Popular Broadway actor Gary Johnston is recruited by the elite counter-terrorism organization Team America: World Police. As the world begins to crumble around him, he must battle with terrorists, celebrities and falling in love.
In the small town of San Dimas, a few miles away from Los Angeles, there are two nearly brain dead teenage boys going by the names of Bill S, Preston ESQ. and Ted Theodore Logan, they have a dream together of starting their own rock and roll band called the "Wyld Stallyns". Unfortunately, they are still in high school and on the verge of failing out of their school as well, and if they do not pass their upcoming history report, they will be separated as a result of Ted's father sending him to military school. But, what Bill and Ted do not know is that they must stay together to save the future. So, a man from the future named Rufus came to help them pass their report. So, both Bill and Ted decided to gather up historical figures which they need for their report. They are hoping that this will help them pass their report so they can stay together.Written by
Bill says, "Let's reach out and touch someone" before they use the booth for the first time, an old slogan for Bell System Phone Company. It was associated with their advertising campaign that introduced "touchtone" push button telephones in the 1960s. It resulted in massive sales of the new technology, which coincided with a major upgrade to telephone systems throughout the U.S. and eventually the world. See more »
When Bill reads the assignment to Ted, he says, "Express to the class how an important historical figure from each of your time periods would view the world of San Dimas, 1988." His lips are actually saying, "San Dimas, 1987". (The "1988" was dubbed later because of a delay in the movie's release.) See more »
Hi, welcome to the future. San Dimas, California, 2688. And I'm telling you it's great here. The air is clean, the water's clean, even the dirt, it's clean. Bowling averages are way up, mini-golf scores are way down. And we have more excellent water slides than any other planet we communicate with. I'm telling you this place is great! But it almost wasn't. You see, 700 years ago, the two great ones, ran into a few problems. So now I have to travel back in time to help them out. If ...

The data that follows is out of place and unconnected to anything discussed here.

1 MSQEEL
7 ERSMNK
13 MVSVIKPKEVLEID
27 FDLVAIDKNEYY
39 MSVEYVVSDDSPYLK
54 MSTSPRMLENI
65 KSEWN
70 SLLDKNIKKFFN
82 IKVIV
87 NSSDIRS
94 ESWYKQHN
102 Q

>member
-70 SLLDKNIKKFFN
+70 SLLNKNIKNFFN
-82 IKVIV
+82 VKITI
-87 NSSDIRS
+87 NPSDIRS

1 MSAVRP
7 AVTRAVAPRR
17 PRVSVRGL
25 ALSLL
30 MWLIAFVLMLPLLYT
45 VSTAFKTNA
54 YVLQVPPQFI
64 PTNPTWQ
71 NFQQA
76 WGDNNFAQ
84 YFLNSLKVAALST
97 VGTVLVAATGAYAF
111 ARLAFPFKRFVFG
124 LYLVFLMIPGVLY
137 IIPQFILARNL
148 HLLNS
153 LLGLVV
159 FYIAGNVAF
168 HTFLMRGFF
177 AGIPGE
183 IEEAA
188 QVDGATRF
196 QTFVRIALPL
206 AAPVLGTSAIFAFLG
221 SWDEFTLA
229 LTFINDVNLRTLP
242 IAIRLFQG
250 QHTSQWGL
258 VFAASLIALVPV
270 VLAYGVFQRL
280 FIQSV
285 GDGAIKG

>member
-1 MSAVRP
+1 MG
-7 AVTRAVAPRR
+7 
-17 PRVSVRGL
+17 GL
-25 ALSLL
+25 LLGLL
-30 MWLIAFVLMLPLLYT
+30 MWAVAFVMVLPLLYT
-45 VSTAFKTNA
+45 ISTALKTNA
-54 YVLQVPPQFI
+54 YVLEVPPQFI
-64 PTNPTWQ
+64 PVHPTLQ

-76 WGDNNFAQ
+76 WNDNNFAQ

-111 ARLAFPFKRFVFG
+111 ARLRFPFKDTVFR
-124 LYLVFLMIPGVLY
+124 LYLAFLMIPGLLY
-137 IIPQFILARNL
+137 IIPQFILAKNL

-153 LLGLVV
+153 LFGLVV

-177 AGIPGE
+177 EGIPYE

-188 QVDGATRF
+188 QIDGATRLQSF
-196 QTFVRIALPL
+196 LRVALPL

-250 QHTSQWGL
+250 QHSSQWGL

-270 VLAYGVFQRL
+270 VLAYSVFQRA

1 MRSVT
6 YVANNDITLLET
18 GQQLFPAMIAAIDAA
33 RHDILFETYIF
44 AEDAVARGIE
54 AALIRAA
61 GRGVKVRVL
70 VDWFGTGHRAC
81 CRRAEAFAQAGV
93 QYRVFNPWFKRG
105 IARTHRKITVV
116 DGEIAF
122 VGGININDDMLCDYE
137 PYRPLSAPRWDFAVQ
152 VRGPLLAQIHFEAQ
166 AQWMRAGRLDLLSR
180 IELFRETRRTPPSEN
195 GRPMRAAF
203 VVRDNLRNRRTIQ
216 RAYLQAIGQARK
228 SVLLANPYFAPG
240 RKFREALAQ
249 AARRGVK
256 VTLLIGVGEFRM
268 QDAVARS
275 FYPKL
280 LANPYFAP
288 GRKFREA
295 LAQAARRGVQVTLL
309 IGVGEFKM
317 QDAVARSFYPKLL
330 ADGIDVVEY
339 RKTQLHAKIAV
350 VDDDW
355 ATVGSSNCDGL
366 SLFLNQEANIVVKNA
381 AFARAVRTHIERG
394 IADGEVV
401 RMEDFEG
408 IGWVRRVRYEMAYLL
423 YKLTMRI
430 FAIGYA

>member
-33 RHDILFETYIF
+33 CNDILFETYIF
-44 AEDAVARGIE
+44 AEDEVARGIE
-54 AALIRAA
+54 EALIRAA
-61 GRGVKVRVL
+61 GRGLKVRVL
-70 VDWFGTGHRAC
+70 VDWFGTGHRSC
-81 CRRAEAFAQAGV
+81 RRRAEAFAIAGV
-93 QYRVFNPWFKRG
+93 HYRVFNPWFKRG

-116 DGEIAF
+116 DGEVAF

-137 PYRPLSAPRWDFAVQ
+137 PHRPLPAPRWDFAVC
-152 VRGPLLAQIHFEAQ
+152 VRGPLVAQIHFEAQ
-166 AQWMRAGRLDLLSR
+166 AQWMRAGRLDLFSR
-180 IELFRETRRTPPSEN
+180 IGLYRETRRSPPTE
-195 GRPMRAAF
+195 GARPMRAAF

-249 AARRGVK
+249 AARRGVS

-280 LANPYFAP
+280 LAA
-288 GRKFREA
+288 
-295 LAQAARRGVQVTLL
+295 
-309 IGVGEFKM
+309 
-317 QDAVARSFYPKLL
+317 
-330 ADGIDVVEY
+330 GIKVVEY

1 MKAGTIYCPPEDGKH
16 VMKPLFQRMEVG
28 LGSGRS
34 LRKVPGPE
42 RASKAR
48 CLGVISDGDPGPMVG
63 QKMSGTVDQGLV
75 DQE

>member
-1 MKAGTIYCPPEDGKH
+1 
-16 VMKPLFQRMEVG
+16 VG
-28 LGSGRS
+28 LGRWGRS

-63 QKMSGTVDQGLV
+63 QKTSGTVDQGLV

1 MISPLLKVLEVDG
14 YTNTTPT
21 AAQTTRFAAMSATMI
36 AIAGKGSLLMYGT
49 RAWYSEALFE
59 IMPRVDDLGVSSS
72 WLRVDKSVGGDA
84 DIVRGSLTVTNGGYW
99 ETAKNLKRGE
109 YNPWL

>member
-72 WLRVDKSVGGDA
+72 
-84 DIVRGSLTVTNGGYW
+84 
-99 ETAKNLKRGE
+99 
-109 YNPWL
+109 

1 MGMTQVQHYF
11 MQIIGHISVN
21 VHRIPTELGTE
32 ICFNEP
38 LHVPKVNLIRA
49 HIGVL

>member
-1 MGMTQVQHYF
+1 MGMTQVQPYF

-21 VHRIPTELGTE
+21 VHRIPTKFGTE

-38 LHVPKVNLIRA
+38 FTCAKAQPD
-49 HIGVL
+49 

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In the Television version, there are a few minor dialogue edits. For example, in the scene where Ted falls down a flight of stairs in a suit of armor and a "medieval dude" run the suit through, Bill says to the man who did that "You killed Ted you medieval Dickweed", the Dialogue is changed to "You killed Ted you medieval 'Bonehead'" See more »
Despite the success of such films as "Speed" and "The Matrix" trilogy, to a lot of people, Keanu Reeves will ALWAYS be Ted, the taller, darker half of the Bill & Ted duo. And it would seem that Ted, of all Reeves many characters, is possibly the only one where he really seemed to have put himself into the role and felt like a natural.
One of the great dopey dude slacker classics, the title characters Bill (Alex Winter) and Ted (the aforementioned Reeves) are a pair of aspiring musicians, the Wild Stallions, who are in danger of being both separated if Ted can't pull up a good enough grade (which = military school) and flunking history class in general. But since they are destined to be "the 2 Great Ones" who's music will unite the Earth and even alien races together in universal harmony, the most excellent dude Rufus (George Carlin) shows up and gives them a time traveling phone booth to help them pass their history class by bringing back real historical figures like Billy the Kid, Abraham Lincoln, Napoleon, Joan of Ark and what not. Now all they have to do is keep them from getting separated and jailed before they have to pass history! Along the way, Bill & Ted also fall in love with two sexy virgin princesses from the medieval circa.
Yeah it's not great cinema, but it's a fun romp of slacker dude madness thanks to the energy and enthusiasm of Alex Winter and Keanu Reeves as the title characters.
Followed by "Bill & Ted's Bogus Journey".
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